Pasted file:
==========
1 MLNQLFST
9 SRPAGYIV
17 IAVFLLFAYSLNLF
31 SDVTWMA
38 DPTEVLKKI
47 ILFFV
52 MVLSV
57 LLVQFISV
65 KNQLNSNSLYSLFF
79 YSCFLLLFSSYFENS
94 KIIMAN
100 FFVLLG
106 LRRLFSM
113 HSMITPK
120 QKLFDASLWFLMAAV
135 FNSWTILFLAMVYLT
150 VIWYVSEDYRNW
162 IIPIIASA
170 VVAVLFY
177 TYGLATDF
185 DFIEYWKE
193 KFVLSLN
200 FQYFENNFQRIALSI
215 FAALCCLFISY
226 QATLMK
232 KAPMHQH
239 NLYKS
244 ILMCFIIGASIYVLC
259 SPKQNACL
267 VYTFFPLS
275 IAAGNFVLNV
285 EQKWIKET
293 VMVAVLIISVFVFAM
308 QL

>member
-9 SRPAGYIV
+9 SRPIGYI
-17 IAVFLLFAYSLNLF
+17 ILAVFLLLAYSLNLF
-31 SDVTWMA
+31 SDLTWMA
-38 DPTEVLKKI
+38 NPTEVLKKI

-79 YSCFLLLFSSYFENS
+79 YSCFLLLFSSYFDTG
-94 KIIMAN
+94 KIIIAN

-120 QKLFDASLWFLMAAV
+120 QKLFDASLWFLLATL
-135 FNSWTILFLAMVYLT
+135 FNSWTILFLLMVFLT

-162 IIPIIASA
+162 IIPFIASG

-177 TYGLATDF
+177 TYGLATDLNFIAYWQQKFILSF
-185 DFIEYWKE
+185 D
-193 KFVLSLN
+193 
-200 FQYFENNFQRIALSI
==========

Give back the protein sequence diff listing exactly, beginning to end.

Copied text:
1 MLNQLFST
9 SRPAGYIV
17 IAVFLLFAYSLNLF
31 SDVTWMA
38 DPTEVLKKI
47 ILFFV
52 MVLSV
57 LLVQFISV
65 KNQLNSNSLYSLFF
79 YSCFLLLFSSYFENS
94 KIIMAN
100 FFVLLG
106 LRRLFSM
113 HSMITPK
120 QKLFDASLWFLMAAV
135 FNSWTILFLAMVYLT
150 VIWYVSEDYRNW
162 IIPIIASA
170 VVAVLFY
177 TYGLATDF
185 DFIEYWKE
193 KFVLSLN
200 FQYFENNFQRIALSI
215 FAALCCLFISY
226 QATLMK
232 KAPMHQH
239 NLYKS
244 ILMCFIIGASIYVLC
259 SPKQNACL
267 VYTFFPLS
275 IAAGNFVLNV
285 EQKWIKET
293 VMVAVLIISVFVFAM
308 QL

>member
-9 SRPAGYIV
+9 SRPIGYI
-17 IAVFLLFAYSLNLF
+17 ILAVFLLLAYSLNLF
-31 SDVTWMA
+31 SDLTWMA
-38 DPTEVLKKI
+38 NPTEVLKKI

-79 YSCFLLLFSSYFENS
+79 YSCFLLLFSSYFDTG
-94 KIIMAN
+94 KIIIAN

-120 QKLFDASLWFLMAAV
+120 QKLFDASLWFLLATL
-135 FNSWTILFLAMVYLT
+135 FNSWTILFLLMVFLT

-162 IIPIIASA
+162 IIPFIASG

-177 TYGLATDF
+177 TYGLATDLNFIAYWQQKFILSF
-185 DFIEYWKE
+185 D
-193 KFVLSLN
+193 
-200 FQYFENNFQRIALSI